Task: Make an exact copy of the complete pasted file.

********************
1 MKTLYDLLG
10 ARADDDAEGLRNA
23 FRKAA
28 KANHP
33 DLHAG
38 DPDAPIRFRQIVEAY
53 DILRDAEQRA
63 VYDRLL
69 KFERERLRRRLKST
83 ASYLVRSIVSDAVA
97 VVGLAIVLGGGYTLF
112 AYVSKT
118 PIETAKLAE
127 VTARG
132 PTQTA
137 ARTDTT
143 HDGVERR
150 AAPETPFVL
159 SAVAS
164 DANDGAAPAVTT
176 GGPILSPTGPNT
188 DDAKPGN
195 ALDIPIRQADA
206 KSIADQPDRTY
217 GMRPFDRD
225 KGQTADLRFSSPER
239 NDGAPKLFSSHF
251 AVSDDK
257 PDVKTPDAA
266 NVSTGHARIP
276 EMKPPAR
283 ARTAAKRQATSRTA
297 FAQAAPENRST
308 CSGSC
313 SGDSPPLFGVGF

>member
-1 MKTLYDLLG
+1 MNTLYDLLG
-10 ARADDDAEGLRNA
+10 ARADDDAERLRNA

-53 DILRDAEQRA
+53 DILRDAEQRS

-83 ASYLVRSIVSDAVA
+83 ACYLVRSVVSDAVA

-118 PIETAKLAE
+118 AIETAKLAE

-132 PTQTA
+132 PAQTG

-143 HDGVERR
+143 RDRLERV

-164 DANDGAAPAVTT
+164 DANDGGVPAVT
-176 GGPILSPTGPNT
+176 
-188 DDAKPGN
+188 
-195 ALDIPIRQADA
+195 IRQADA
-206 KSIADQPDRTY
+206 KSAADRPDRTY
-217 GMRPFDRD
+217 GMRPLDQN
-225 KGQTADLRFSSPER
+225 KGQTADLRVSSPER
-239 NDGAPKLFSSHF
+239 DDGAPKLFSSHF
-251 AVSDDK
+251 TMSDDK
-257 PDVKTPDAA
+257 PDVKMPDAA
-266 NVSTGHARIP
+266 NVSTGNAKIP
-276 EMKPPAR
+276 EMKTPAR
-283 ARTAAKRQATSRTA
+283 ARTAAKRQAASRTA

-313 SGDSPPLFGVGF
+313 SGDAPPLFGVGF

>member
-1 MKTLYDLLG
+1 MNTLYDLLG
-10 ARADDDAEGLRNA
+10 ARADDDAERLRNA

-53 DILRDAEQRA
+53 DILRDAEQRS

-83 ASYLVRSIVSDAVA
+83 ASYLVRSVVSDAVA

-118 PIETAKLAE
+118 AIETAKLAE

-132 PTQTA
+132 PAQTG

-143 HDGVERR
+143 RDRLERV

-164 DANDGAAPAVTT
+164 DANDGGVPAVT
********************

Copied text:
1 MKTLYDLLG
10 ARADDDAEGLRNA
23 FRKAA
28 KANHP
33 DLHAG
38 DPDAPIRFRQIVEAY
53 DILRDAEQRA
63 VYDRLL
69 KFERERLRRRLKST
83 ASYLVRSIVSDAVA
97 VVGLAIVLGGGYTLF
112 AYVSKT
118 PIETAKLAE
127 VTARG
132 PTQTA
137 ARTDTT
143 HDGVERR
150 AAPETPFVL
159 SAVAS
164 DANDGAAPAVTT
176 GGPILSPTGPNT
188 DDAKPGN
195 ALDIPIRQADA
206 KSIADQPDRTY
217 GMRPFDRD
225 KGQTADLRFSSPER
239 NDGAPKLFSSHF
251 AVSDDK
257 PDVKTPDAA
266 NVSTGHARIP
276 EMKPPAR
283 ARTAAKRQATSRTA
297 FAQAAPENRST
308 CSGSC
313 SGDSPPLFGVGF

>member
-1 MKTLYDLLG
+1 MNTLYDLLG
-10 ARADDDAEGLRNA
+10 ARADDDAERLRNA

-53 DILRDAEQRA
+53 DILRDAEQRS

-83 ASYLVRSIVSDAVA
+83 ACYLVRSVVSDAVA

-118 PIETAKLAE
+118 AIETAKLAE

-132 PTQTA
+132 PAQTG

-143 HDGVERR
+143 RDRLERV

-164 DANDGAAPAVTT
+164 DANDGGVPAVT
-176 GGPILSPTGPNT
+176 
-188 DDAKPGN
+188 
-195 ALDIPIRQADA
+195 IRQADA
-206 KSIADQPDRTY
+206 KSAADRPDRTY
-217 GMRPFDRD
+217 GMRPLDQN
-225 KGQTADLRFSSPER
+225 KGQTADLRVSSPER
-239 NDGAPKLFSSHF
+239 DDGAPKLFSSHF
-251 AVSDDK
+251 TMSDDK
-257 PDVKTPDAA
+257 PDVKMPDAA
-266 NVSTGHARIP
+266 NVSTGNAKIP
-276 EMKPPAR
+276 EMKTPAR
-283 ARTAAKRQATSRTA
+283 ARTAAKRQAASRTA

-313 SGDSPPLFGVGF
+313 SGDAPPLFGVGF

>member
-1 MKTLYDLLG
+1 MNTLYDLLG
-10 ARADDDAEGLRNA
+10 ARADDDAERLRNA

-53 DILRDAEQRA
+53 DILRDAEQRS

-83 ASYLVRSIVSDAVA
+83 ASYLVRSVVSDAVA

-118 PIETAKLAE
+118 AIETAKLAE

-132 PTQTA
+132 PAQTG

-143 HDGVERR
+143 RDRLERV

-164 DANDGAAPAVTT
+164 DANDGGVPAVT